Trustees to vote on third-generation missionary as new NAMB president

ALPHARETTA, Ga. (BP)--Missionary work has been part of Geoff Hammond’s life from his earliest days. He was born on the mission field to British parents who were serving in Nigeria. His father was born in China to missionary parents.

“Among my earliest memories are the times I accompanied my dad, traveling from village to village in Africa and listening to him preach the Gospel,” the 49-year-old Hammond said.

Later, he and wife Debbie served seven years with the International Mission Board as missionaries in Brazil. Upon returning to the United States in 1997, Hammond became a director of missions in Arkansas for two years before responding to a call from Southern Baptist Conservatives of Virginia to be a church planting strategist. He was appointed as a missionary with the North American Mission Board in the same year and has been the SBCV’s senior associate director since 2002.

“I’m a missiologist at heart,” Hammond said. “Cross-cultural evangelism and church planting are my heartbeat.”

It was that steady heartbeat that became a stronger and stronger magnet to members of the presidential search committee appointed by the trustees of the North American Mission Board. NAMB’s full board of trustees will vote on Hammond’s nomination March 21 in a special meeting in Alpharetta, Ga.

“NAMB is a missions agency in need of a strong leader with the mind of a missiologist,” said Greg Faulls, chairman of the search team that is unanimously recommending Hammond. Faulls said Hammond has “a vision to strategically mobilize an army of missionaries who will spread the Gospel and plant churches throughout an ethnically diverse North America.”

That growing diversity in North America is something Hammond seems uniquely suited to address. As a naturalized U.S. citizen, he represents a growing number of American citizens who were born in a foreign land.

“One of my great desires is to see us reaching ethnic groups and being more effective in that area. I’m really excited about the people group research NAMB is doing. I believe NAMB is positioning itself to make a great impact in this area,” Hammond said. “We have the skills in place; now we need a huge prayer movement to support us as we reach out to these different cultural groups that are a part of the U.S. and Canada. I’d like to see our younger leaders using electronic media to help ignite a movement of prayer.”

Hammond said Southern Baptists must start readying themselves now for the population boom heading our way.

“When I moved here 25 years ago, there were 235 million people in the United States. Today, that number has topped 300 million. That’s like adding another nation. It’s more than the population of France! But in another 36 years, we will be over 400 million and North America won’t look the way we look today.”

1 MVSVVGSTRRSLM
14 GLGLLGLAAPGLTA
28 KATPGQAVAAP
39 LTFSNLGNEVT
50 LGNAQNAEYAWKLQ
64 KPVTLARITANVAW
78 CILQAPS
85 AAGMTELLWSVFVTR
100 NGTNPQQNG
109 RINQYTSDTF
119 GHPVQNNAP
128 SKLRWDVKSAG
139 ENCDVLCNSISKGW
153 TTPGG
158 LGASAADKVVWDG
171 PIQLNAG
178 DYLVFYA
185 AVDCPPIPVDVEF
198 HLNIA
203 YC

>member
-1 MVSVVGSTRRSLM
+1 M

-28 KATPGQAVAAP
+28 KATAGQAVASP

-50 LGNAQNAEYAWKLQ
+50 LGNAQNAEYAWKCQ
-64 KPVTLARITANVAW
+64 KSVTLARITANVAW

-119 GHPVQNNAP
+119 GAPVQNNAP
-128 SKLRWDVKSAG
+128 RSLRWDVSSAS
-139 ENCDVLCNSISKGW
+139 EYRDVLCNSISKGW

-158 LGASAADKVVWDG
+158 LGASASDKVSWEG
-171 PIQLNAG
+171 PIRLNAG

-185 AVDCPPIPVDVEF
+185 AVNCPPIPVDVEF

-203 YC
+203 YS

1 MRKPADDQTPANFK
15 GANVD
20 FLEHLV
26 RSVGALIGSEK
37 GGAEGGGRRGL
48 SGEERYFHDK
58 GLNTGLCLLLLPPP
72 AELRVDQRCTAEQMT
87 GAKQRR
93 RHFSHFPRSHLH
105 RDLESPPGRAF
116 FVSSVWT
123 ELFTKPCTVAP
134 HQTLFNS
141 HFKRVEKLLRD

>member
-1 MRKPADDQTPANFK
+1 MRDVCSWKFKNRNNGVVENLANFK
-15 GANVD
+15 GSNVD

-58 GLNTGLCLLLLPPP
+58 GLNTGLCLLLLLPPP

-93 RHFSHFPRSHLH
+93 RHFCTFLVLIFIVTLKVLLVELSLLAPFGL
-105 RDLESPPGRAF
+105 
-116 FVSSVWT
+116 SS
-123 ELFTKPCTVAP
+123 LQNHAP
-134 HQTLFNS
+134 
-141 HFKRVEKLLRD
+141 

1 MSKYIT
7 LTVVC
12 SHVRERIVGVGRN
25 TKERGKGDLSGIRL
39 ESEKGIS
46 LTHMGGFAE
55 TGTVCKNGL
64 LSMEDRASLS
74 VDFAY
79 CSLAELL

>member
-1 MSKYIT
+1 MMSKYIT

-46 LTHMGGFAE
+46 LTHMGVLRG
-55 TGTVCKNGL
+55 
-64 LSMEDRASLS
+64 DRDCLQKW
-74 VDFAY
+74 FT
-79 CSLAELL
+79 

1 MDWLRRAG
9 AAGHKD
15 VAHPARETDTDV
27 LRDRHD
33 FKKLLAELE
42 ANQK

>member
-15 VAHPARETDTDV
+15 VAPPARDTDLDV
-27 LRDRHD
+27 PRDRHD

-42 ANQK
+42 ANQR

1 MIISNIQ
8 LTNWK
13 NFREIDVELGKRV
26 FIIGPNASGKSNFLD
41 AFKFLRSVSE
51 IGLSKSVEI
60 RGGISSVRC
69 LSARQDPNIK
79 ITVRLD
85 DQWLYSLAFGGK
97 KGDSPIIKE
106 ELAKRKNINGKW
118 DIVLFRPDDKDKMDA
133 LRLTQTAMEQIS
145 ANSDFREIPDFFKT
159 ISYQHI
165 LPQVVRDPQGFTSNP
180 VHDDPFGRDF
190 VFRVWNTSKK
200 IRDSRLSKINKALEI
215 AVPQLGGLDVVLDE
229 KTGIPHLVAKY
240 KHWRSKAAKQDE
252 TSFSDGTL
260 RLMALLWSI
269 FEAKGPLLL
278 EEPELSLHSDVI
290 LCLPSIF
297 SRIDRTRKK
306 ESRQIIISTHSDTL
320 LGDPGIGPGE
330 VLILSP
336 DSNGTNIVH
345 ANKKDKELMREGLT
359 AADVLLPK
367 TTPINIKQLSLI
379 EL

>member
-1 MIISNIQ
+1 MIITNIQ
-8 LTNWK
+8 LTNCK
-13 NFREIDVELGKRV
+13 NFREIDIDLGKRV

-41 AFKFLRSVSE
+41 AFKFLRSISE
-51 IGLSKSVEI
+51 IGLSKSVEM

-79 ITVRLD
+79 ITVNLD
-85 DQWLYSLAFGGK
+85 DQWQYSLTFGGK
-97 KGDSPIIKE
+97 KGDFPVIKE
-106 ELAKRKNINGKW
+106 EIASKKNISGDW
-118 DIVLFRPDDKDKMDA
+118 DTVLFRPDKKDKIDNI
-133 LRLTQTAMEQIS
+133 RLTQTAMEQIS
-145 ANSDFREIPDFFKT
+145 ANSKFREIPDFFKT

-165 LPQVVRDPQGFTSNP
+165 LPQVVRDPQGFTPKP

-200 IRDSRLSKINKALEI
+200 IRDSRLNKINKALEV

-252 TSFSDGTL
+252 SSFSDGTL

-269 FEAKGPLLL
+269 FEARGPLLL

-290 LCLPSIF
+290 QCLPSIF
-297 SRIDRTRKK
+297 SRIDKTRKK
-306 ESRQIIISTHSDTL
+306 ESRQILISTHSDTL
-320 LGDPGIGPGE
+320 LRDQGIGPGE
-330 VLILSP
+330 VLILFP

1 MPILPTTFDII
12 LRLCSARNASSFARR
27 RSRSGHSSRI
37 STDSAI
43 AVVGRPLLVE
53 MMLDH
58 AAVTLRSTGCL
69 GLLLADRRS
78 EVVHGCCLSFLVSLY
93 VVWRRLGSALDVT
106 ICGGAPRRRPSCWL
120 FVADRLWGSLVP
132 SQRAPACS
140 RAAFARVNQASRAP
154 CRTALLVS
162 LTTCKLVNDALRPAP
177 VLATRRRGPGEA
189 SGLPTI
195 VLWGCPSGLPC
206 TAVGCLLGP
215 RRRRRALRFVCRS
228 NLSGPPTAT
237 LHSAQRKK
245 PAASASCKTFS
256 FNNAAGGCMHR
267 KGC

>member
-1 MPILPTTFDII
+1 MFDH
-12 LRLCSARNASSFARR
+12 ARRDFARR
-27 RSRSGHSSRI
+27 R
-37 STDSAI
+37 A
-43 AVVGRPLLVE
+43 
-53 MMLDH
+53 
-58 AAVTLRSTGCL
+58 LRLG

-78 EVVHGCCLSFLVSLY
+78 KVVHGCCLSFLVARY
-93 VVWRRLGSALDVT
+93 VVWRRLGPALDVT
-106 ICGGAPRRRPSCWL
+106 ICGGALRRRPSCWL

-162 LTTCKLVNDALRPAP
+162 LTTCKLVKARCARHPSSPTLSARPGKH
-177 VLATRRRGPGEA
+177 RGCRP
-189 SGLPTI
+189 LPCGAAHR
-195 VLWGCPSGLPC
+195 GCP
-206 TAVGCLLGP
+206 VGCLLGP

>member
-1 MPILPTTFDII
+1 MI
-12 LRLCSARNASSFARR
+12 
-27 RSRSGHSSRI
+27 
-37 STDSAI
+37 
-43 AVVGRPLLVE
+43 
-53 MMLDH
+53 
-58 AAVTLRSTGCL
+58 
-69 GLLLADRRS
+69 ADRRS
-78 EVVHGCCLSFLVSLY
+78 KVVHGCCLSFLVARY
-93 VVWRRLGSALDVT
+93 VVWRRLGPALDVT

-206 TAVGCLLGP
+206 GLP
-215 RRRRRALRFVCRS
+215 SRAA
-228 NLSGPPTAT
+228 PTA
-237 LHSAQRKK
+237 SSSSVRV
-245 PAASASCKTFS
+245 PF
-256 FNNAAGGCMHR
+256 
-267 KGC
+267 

As for the prospect of being recommended to lead NAMB, Hammond said he wasn’t expecting it. He allowed his resume to be submitted by a friend but didn’t anticipate being in the final tier of candidates.

“In fact, Debbie and I just moved from one house to another right before Christmas,” Hammond said. “Not exactly the move of someone who is expecting to relocate in a few months!”

Hammond’s older son Timothy, 21, is a worship major at Liberty University in Lynchburg, Va., and son Nicholas, 16, is a high school junior.

Hammond described church planting as one of his “core values” and said it will continue as a top priority at NAMB if trustees elect him. He remembers back to his father’s church planting efforts in Africa. Later, Hammond planted a mission church in the Dallas area, taught church planting and evangelism at a seminary in Brazil and was active in church planting in his state convention in Brazil.

“My family is currently part of a church plant in the Richmond area -- Parkway Baptist. And I’m happy to say our church, which is just over four years old, last year gave almost $70,000 to the Cooperative Program so we could help start more new churches.”

And while he hopes more SBC churches will increase their giving through the Cooperative Program, Hammond said NAMB has to learn how to better work with state convention partners to increase church planting capacity.

“We need to find ways to improve our skills, systems, equipping and mentoring so we can increase the number of churches being started in North America each year,” he said.

Hammond said he would take leading NAMB’s 5,000-plus missionaries as a very serious calling.

“Missionaries are not lists and numbers to me,” he said. “I want Southern Baptists to know them and pray for them and I want our missionaries to feel connected. We are going to tell their stories in a way that will help Southern Baptists fall in love with our missionaries all over again.”

And he will look to state Baptist conventions as key partners in the task of reaching North America for Christ.

“One of my priorities will be strengthening relationships with state conventions. I come from a state convention that has benefited greatly from its relationship with NAMB. NAMB has to understand the context of each convention and the challenges they face,” Hammond said.

He said he’s encouraged that a growing number of churches within the convention understand that North America is a mission field.

“We need to think like missionaries and see the people groups and population segments in our harvest fields. Not everybody around the church is like the people in the church! We need to be more cross-cultural in our evangelism and find ways to do effective, contextualized church planting.”

If elected, Hammond said he will be passionate about assisting Southern Baptist churches to fulfill the Great Commission through evangelism, church planting and sending missionaries. “That’s worth pouring your life into!”

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